Walk in College Women’s Shoes: What Brings Them Together

The neon lights are flashing in sync with the beat of the music. It’s humid and sticky with so many bodies packed together in front of the stage.

But that doesn’t bother Brooklyn Angel.

This is her first EDM concert. The genre is new to her, but her college friends are big fans of electronic music. And when they found out that Zomboy, a famous DJ, was headlining at The Ritz concert venue in Raleigh, it was decided. Brooklyn had to tag along.

Independence. Freedom. It is her freshman year of college at UNC-Chapel Hill. It feels good to be having a new experience, almost as if nothing could ruin this night.

Suddenly, a hand touches her from behind. Probably someone bumping into her. But now it is running down her body with a forceful grip that doesn’t seem to be a mistake.

She’s red in the face. He’s obviously not with her. Other people notice it too. But they avert eye contact and don’t step in.

The guy begins slapping her “in inappropriate areas” and then slips back into the crowd as she pulls away.

She tried to tell herself it wasn’t a big deal. But it was.

“These things are so normalized,” she said. “But even in a party or social setting, I don’t really think it is okay.”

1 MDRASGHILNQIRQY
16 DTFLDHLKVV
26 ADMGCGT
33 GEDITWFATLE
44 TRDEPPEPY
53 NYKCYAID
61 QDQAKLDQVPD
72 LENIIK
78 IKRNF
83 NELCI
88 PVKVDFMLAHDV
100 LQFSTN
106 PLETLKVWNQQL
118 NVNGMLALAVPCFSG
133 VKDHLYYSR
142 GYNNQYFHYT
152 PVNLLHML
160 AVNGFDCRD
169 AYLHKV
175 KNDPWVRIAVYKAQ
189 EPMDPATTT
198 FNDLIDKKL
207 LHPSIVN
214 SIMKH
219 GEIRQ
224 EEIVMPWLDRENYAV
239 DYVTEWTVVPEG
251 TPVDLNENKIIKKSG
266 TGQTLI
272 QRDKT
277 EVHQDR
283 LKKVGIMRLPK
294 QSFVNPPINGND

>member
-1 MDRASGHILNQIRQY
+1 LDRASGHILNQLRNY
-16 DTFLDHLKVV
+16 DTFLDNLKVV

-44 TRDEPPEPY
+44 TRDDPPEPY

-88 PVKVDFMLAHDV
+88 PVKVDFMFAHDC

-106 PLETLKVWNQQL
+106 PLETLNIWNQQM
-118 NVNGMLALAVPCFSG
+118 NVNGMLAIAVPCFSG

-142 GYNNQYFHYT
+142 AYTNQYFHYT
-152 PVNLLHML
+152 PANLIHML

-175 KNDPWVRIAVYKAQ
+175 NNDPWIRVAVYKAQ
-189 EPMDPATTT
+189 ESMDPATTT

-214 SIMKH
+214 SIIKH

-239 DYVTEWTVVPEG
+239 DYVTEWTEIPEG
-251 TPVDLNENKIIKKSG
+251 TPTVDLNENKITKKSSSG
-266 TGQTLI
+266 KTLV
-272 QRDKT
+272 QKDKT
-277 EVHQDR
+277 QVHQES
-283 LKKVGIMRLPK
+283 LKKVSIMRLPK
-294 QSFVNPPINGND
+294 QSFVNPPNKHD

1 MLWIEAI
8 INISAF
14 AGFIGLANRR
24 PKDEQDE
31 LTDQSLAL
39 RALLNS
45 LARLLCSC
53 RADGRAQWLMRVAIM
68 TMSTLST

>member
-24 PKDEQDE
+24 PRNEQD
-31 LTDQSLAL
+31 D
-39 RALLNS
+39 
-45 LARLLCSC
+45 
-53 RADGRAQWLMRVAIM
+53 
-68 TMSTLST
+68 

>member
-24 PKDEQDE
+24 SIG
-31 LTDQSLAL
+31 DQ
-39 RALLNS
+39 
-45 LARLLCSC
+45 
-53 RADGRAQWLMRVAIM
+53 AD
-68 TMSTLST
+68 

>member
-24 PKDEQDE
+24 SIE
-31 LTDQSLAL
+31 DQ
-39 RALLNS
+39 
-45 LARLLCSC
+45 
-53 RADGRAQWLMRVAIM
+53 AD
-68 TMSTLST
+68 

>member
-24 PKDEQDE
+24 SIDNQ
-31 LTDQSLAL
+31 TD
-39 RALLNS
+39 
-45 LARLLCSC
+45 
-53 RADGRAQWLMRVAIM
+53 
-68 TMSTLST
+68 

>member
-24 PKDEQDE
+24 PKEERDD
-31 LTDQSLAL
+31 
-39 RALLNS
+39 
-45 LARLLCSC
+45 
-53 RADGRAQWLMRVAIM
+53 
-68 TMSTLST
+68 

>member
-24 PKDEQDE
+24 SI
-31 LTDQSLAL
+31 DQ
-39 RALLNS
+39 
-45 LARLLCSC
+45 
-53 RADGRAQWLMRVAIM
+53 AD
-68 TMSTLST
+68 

Women like Brooklyn go to college campuses every fall eager to pursue their passions and make memories, but they often have something else in common: a fear for their safety.

It is not just at concerts where Brooklyn feels vulnerable.

It is waiting for the bus to class when autumn is creeping in and the mornings are getting darker and darker. 

It is when she dresses up to go out in Chapel Hill — excited to wear that new, trendy piece that she saw in a magazine — and then starts to worry if her clothes look too edgy and “suggestive.”

It is when a man (her dad’s age) raves about how “sexy” she looks as she is walking home. She feels obligated to give some polite response so he won’t get mad at her for ignoring him and will leave her alone.

Sometimes Brooklyn is sitting with her male friends and there is a pause in conversation. The scenarios that she worries about start to escape her mouth, but she quickly stops herself, not wanting to sound overdramatic or paranoid.

She is not alone in her concerns.

Do you want to walk in the shoes of a college-aged woman? Here is a quick guide of things to do to protect yourself: a SparkNotes version to keep in mind.

SARAH CAISONDo you want to run alone at night? Out of the question. Maybe during the day, but not with both headphones in.

“I think it is really hard to hear things while I’m running, like someone coming up behind me,” Sarah said. “I want to be aware.”

Keep one ear bud in; or better yet, don’t listen to music at all.

A common practice for many college women, including Sarah? Sharing your phone location with family and friends.

“We do think it’s necessary to share one another’s locations just in case for whatever reason, something happens,” Sarah said.

At least someone would be able to figure out where you were.

JENI CRUZ Make sure you check the job description before you apply for that role. “Not too long ago, I got a job offer on Franklin Street as a waitress,” Jeni said.

But she didn’t take it.

“The hours were from 6 p.m.-12 a.m. and there was no way I was going to be walking back home that late at night.”